children sitting on brown chairs inside the classroom
Photo by Arthur Krijgsman on Pexels.com

This is very sad news from the United Kingdom:

Schools in England will not be able to open after the half-term break next month but could begin to return from 8 March, the prime minister has said.

Boris Johnson said a final decision would depend on meeting vaccination targets and schools would get two weeks’ notice.

Covid-19: England’s schools will not reopen before March

Those decisions have no good options: open schools (with the risk of disease transmission and all that entails) or close schools (with the risk of harming the intellectual and emotional development of our children and all that entails).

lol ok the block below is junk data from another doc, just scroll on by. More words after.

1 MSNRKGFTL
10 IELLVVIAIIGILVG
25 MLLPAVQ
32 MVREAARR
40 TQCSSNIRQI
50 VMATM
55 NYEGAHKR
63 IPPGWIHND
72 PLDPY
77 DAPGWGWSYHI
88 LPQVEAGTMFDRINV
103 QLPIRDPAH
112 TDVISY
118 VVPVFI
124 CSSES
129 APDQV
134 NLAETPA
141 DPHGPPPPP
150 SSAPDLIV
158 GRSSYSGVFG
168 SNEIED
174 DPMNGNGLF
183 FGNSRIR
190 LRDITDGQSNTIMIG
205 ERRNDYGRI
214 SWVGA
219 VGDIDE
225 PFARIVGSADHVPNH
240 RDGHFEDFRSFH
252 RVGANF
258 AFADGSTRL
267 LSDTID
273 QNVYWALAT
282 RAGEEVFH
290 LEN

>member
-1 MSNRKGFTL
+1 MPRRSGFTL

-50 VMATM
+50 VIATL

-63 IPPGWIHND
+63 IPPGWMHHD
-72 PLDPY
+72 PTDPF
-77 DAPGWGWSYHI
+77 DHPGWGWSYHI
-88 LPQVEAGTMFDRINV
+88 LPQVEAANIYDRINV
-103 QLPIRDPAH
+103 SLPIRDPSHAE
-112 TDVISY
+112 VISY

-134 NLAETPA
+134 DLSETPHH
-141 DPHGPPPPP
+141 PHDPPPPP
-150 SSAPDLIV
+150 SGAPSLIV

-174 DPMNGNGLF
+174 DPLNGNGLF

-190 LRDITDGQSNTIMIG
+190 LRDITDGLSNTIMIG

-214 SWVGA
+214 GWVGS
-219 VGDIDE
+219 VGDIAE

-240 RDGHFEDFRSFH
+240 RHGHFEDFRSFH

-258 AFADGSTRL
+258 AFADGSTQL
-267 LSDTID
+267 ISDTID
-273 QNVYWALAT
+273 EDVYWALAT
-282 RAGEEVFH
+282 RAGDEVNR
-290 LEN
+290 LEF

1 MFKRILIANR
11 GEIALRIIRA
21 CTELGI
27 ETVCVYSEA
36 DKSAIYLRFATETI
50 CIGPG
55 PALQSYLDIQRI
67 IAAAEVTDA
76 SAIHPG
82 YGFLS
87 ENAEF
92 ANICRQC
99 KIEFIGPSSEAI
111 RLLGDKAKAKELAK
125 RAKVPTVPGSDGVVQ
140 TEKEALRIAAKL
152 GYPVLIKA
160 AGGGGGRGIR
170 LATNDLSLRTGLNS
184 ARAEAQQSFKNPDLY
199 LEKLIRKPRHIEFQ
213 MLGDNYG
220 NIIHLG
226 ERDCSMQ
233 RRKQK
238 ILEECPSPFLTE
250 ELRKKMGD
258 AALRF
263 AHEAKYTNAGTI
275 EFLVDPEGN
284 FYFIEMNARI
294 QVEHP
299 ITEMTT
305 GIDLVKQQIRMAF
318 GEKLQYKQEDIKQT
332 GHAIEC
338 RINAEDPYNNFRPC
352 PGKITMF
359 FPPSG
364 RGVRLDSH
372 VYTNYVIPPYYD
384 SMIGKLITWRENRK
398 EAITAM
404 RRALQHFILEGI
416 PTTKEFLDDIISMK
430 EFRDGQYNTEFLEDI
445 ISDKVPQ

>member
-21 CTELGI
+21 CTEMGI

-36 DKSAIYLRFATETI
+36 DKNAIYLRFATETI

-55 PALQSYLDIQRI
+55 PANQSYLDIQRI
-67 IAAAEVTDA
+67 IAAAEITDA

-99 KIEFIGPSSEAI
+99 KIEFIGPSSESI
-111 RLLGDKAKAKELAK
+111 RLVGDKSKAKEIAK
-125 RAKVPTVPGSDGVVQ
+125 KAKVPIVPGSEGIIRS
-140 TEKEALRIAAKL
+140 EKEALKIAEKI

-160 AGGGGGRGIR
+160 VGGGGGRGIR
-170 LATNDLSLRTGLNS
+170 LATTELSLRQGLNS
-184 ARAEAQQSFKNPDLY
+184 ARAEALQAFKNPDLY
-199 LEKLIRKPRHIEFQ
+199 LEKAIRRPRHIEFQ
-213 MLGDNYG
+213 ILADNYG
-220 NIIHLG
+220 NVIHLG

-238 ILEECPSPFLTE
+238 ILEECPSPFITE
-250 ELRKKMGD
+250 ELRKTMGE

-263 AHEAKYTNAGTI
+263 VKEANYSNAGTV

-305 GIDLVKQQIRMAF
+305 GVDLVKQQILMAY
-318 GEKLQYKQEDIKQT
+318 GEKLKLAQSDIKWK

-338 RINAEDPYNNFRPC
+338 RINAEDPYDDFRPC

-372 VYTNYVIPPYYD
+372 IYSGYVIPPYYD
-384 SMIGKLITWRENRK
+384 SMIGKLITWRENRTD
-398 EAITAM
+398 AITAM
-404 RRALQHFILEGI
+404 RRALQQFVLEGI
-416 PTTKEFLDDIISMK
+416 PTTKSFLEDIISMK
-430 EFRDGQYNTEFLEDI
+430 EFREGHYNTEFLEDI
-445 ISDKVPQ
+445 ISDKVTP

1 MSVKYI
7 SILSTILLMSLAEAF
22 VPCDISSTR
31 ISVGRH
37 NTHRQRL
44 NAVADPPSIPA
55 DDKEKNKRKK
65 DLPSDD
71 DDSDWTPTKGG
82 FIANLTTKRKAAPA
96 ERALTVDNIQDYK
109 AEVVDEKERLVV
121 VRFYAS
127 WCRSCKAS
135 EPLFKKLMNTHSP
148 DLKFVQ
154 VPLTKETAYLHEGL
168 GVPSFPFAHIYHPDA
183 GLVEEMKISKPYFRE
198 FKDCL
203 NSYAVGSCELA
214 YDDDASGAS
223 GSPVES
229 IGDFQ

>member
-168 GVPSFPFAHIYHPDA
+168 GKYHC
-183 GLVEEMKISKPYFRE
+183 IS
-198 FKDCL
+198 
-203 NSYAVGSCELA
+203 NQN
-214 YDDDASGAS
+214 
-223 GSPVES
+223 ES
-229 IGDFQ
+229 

I imagine that a big part of social science in the 2020s will be about measuring the costs (and benefits) of lockdowns and the various decisions of 2020-2021. Effectively ruining our children’s brains by not sending them to school will likely have devastating effects, and I certainly have no way of measuring today what those harms will be. Many of the consequences probably won’t even be detectable until the 2030s or 2040s.

Some harms of closing schools are already detectable across in the United States:

Places like Australia, or New Zealand, or the Isle of Man, where schools have been open much more, will be valuable data-points to compare and contrast the effects of different policies across the world.